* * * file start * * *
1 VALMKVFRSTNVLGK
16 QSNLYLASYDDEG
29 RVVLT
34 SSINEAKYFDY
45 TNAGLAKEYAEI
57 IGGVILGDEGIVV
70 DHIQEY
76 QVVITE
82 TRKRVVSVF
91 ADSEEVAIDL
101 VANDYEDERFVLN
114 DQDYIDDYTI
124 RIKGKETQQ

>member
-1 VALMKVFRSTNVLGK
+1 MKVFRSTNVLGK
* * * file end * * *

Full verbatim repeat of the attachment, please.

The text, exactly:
1 VALMKVFRSTNVLGK
16 QSNLYLASYDDEG
29 RVVLT
34 SSINEAKYFDY
45 TNAGLAKEYAEI
57 IGGVILGDEGIVV
70 DHIQEY
76 QVVITE
82 TRKRVVSVF
91 ADSEEVAIDL
101 VANDYEDERFVLN
114 DQDYIDDYTI
124 RIKGKETQQ

>member
-1 VALMKVFRSTNVLGK
+1 MKVFRSTNVLGK